Science, technology and innovation a necessity for growth
JAMAICA’S NAME is indelibly etched in track and field history, following the brilliant performances of our athletes at major international track events. Tremendous lessons can be learnt from our recent record breaking performances in the 2016 Olympics. So much could have gone wrong - but these risks were minimised with adequate preparation, unity of purpose and relentless craving to excel. The use of science, technology and innovation by many of our coaches and athletes contributed to their success É and so it should be with the country as we strategise and embark on plans to grow and develop our nation. International lessons Although the term of President Obama as leader of the USA is coming to an end, certain consistent messages still resound worldwide. For example, his pre-election (and still maintained) pledge to “restore science to its rightful place É” was well received as being grounded in the fact that science and research are key to health care, the environment, agriculture É all elements which were ailing and eroding the economy of the most powerful nation in the world. In developing countries, programmes embodying science, technology and innovation have been touted as providing the necessary visa out of poverty. The United Nations, Millennium Development Goals (MDGs), with primary focus on eradicating poverty, having tracked the progress of countries, noted in its 2007 report, that science, technology and innovation were the most important contributors to the progress made in practically all the development goals. The MDGs seek to eradicate poverty using various strategies and the implications of using the tools provided by information and communication technologies, biotechnology and nanotechnology, to name a few.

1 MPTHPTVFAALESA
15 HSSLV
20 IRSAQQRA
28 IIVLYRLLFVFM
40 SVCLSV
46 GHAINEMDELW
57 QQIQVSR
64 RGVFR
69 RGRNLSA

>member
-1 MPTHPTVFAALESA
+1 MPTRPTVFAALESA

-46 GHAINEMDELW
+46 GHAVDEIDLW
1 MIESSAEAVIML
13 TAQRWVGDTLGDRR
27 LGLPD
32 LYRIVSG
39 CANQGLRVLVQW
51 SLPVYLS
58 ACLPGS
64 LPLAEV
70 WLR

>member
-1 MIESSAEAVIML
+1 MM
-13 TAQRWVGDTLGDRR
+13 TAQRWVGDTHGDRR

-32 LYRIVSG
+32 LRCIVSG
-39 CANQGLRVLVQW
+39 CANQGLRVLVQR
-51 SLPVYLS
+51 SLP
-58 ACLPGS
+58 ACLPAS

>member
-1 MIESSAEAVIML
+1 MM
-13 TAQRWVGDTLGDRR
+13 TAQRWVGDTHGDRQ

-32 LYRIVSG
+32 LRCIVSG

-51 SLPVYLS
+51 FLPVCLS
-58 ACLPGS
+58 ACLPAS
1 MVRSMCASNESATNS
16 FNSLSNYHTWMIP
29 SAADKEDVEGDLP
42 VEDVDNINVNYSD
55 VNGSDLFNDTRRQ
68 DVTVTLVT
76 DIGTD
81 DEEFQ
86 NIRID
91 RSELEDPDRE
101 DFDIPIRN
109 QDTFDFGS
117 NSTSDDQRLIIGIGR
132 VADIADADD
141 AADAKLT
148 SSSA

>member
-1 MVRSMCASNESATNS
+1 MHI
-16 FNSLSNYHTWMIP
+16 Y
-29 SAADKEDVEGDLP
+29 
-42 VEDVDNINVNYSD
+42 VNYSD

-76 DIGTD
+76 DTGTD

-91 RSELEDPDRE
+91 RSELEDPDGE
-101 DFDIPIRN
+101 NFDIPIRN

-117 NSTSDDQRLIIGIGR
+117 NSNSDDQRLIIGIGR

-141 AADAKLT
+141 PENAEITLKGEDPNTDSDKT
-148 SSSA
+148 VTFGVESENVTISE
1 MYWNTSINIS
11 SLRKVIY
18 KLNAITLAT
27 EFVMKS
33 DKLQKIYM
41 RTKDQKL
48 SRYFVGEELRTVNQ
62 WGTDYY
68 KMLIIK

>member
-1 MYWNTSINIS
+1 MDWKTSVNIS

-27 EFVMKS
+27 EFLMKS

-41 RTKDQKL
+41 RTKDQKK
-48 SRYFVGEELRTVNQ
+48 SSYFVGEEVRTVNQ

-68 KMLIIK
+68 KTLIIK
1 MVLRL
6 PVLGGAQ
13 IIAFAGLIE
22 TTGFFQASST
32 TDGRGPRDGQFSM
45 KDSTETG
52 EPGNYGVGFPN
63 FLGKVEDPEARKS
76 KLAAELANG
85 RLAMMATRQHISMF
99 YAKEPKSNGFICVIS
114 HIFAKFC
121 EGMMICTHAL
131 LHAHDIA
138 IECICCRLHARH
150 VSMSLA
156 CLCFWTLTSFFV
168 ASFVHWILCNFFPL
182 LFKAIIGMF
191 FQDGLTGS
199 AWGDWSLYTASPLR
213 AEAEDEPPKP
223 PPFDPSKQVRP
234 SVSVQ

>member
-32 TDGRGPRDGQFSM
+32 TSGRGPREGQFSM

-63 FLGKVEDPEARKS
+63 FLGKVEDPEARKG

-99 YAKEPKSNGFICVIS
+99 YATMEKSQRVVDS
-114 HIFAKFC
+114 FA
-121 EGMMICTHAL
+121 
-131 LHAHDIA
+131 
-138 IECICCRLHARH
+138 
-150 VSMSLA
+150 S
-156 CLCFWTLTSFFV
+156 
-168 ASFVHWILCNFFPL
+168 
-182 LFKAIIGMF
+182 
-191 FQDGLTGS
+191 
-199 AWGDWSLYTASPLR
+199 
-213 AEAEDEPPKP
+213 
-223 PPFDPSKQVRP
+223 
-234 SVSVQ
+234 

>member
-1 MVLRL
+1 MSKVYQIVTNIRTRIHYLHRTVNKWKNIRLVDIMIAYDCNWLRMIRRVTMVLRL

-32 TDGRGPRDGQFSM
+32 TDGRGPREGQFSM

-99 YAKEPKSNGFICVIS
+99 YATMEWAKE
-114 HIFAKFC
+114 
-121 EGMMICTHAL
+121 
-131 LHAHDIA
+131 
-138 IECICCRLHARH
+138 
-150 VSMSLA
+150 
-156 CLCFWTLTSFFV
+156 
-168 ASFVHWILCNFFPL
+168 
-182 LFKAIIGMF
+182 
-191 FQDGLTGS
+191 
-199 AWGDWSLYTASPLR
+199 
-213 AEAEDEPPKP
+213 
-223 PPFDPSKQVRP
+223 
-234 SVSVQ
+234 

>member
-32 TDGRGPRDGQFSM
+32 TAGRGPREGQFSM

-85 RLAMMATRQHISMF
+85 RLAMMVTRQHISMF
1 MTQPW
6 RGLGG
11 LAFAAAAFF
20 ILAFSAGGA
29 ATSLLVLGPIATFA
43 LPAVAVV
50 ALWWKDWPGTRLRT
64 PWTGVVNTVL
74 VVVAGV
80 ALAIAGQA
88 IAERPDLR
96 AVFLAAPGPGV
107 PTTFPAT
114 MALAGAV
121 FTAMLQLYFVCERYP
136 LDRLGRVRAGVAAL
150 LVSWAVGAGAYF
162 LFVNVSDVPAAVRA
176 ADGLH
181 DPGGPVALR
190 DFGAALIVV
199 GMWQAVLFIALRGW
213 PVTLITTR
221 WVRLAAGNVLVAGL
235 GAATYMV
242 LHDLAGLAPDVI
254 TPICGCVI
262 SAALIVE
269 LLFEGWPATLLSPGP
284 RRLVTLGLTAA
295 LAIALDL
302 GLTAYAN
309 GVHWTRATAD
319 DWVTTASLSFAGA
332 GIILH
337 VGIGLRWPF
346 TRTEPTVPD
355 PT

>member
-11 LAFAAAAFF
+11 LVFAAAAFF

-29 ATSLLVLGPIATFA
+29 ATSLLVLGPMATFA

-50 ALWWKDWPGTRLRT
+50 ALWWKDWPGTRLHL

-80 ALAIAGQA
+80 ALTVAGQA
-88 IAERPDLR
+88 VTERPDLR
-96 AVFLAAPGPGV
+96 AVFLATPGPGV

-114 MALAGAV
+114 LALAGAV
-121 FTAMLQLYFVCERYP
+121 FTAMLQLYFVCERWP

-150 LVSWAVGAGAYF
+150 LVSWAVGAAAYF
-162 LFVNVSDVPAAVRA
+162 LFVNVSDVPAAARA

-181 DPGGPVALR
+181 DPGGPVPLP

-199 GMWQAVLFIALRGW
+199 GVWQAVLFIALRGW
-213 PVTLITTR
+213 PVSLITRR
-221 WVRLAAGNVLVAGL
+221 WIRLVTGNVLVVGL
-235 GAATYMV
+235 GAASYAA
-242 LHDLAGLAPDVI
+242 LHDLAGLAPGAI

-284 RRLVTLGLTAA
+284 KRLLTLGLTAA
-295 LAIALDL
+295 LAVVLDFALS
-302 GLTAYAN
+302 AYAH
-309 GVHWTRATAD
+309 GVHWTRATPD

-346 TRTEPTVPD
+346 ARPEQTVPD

Science, technology and innovation (ST&I) can be seen as a catalyst for growth for many developing nations. This winning combination, successfully implemented can grow and develop our economy in sync with the government’s thrust to grow Jamaica “from poverty to prosperity”. Innovations in areas such as medicine, food and agriculture, communication, environment and transportation in a globalised and digitised world are indicative of the individual and collective contributions of many scientists and technologists worldwide. The SRC, an agency of the Government of Jamaica is committed to working and collaborating with stakeholders to execute research and development activities that will benefit individuals, communities and the nation at large. Celebrating November as Science and Technology (S&T) Month under the theme, ‘Science, Technology and Innovation, Stimuli for Health, Wealth and Wellness’, will, among other things, assist us in bringing national focus on the role and impact of ST&I on national imperatives and highlight S&T Month activities. We invite persons to participate in the various planned activities and to make November a month to remember. DR CLIFF RILEY Executive Director Scientific Research Council